The quest for exploration begins with a goal. And it’s something that you have to consider with extreme care. I am a believer in setting goals high. Astronomically so. Because the bigger and more challenging it is, the greater the journey will be. And you don’t need to be a brain scientist to understand why. The more impossible to target, the greater the problems, and the more insurmountable the task of drawing your team and yourself forward week after week. I have detailed some of my quests in my books. There have been others, too, that I have never written about. Some quests are best kept to oneself. Equally, I find that a great explorative undertaking begins as a kind of personal crusade. It’s something that soaks into your blood and fills you with a crazed and even deranged fervour. So when you are looking for the spark, the catalyst, to get you going, ask yourself if it’s something that you’d get up out of a soaking wet sleeping bag after a terrible night’s sleep for… are you totally obsessed with it? If you’re not, then go back and search for something else. My personal quests have included a search for the great lost city of the Incas, Paititi, in the Madre de Dios jungle, and for the so-called ‘Birdmen’ of the Upper Amazon, who use the hallucinogen Ayahuasca to give a sense of flight. Those journeys were harsh, and taught me a great deal about running an expedition, about managing people, and pushing myself. I rate them both highly on the steep learning curve scale. The important thing when you are deciding where to go is to look for that hook, that point of passion. But, equally, the other thing that’s so extremely vital is not to ask the opinions of others. You’ll find that all your sensible friends will frown on you and try to either poke fun, or talk you out of it. So, make a pledge from the beginning that you won’t ask advice, but rather broadcast the fact that you are already in preparation. Never breathe a word until you have a non-refundable, non-exchangeable airline ticket to a distant destination in your hands.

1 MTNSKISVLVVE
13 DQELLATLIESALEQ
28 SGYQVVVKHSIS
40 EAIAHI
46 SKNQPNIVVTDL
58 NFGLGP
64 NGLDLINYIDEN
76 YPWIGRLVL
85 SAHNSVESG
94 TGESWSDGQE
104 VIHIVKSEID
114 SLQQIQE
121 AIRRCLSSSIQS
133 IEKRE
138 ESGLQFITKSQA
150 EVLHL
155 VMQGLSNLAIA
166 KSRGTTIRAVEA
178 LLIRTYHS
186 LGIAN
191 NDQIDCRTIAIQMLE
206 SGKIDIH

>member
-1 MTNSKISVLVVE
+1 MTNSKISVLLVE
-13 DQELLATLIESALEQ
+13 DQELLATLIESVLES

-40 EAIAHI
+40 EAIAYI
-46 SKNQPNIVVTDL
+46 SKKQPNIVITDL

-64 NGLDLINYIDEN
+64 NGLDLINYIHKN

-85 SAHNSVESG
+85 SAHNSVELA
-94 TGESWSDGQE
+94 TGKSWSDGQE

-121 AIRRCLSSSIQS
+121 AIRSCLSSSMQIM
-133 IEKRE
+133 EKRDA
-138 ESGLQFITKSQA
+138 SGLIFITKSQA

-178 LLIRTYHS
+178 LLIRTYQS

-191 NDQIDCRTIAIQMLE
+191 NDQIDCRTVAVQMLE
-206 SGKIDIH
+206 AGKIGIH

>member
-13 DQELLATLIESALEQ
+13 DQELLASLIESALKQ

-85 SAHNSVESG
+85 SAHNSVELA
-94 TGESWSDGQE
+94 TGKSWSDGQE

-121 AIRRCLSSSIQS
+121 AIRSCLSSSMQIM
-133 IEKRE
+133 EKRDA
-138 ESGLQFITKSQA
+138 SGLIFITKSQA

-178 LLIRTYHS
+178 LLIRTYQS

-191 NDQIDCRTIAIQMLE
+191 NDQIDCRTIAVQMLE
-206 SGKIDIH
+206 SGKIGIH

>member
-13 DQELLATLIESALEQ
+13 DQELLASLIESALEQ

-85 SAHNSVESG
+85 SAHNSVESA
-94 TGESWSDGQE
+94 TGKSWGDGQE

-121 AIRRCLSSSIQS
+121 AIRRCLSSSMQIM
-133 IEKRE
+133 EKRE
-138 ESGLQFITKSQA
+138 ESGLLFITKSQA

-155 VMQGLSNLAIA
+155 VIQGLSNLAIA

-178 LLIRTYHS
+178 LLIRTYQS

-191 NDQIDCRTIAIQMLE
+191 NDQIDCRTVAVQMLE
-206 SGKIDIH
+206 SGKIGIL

The media has always sought to put on a pedestal explorers who brave harsh conditions in search of the unknown. Through history these intrepid trailblazers have risked life and limb to push to boundaries of knowledge. I cannot overstate my great preoccupation with the eighteenth and early nineteenth century European explorers. I have written about some of them in my work: Men like James Bruce, who travelled to distant Ethiopia and Mungo Park, who expired on his search for Timbuctoo; and Samuel White Baker, Richard Burton, Rene Caillie, Heinrich Barth, Stanley and Isabella Bird. Such explorers really deserve to be feted for their work under impossible conditions. Just as I venerate the greats, I frown on the legions of celebrity ‘explorers’ who crowd our airwaves and cable channels. They take with them mountains of television equipment, crew, stylists and all manner of comforts. There’s no sense of spontaneity as the whole series has usually been planned and written in advance to the journeys. If anyone out there is reading this, I want to stand on my soap box again and implore you to understand something: it’s not that hard to grab a few essentials, and a couple of maps, book a few weeks off, and go in search of a lost city, a fabulous treasure, or anything… and in the next week or so I’m going to tell you how to get started, and what problems to be ready to solve.